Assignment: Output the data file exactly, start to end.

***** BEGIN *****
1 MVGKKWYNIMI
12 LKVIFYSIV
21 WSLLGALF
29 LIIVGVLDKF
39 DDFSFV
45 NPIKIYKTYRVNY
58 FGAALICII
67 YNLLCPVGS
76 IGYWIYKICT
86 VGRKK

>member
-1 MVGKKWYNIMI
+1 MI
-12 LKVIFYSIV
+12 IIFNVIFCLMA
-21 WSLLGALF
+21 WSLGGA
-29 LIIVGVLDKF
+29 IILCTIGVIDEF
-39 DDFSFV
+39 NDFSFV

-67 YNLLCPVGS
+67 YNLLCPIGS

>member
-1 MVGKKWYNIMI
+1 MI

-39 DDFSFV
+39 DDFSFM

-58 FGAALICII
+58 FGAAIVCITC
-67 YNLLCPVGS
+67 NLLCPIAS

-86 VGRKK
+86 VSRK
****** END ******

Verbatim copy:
1 MVGKKWYNIMI
12 LKVIFYSIV
21 WSLLGALF
29 LIIVGVLDKF
39 DDFSFV
45 NPIKIYKTYRVNY
58 FGAALICII
67 YNLLCPVGS
76 IGYWIYKICT
86 VGRKK

>member
-1 MVGKKWYNIMI
+1 MI
-12 LKVIFYSIV
+12 IIFNVIFCLMA
-21 WSLLGALF
+21 WSLGGA
-29 LIIVGVLDKF
+29 IILCTIGVIDEF
-39 DDFSFV
+39 NDFSFV

-67 YNLLCPVGS
+67 YNLLCPIGS

>member
-1 MVGKKWYNIMI
+1 MI

-39 DDFSFV
+39 DDFSFM

-58 FGAALICII
+58 FGAAIVCITC
-67 YNLLCPVGS
+67 NLLCPIAS

-86 VGRKK
+86 VSRK